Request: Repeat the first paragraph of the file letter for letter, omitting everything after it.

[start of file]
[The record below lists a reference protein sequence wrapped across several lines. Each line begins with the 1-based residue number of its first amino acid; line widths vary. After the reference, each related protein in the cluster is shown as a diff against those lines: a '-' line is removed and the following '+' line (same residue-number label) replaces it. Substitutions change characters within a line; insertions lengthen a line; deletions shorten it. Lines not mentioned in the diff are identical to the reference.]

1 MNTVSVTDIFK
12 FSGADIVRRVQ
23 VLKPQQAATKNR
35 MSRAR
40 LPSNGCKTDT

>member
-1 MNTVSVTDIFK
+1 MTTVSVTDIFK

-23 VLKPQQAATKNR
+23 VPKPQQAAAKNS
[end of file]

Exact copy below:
[The record below lists a reference protein sequence wrapped across several lines. Each line begins with the 1-based residue number of its first amino acid; line widths vary. After the reference, each related protein in the cluster is shown as a diff against those lines: a '-' line is removed and the following '+' line (same residue-number label) replaces it. Substitutions change characters within a line; insertions lengthen a line; deletions shorten it. Lines not mentioned in the diff are identical to the reference.]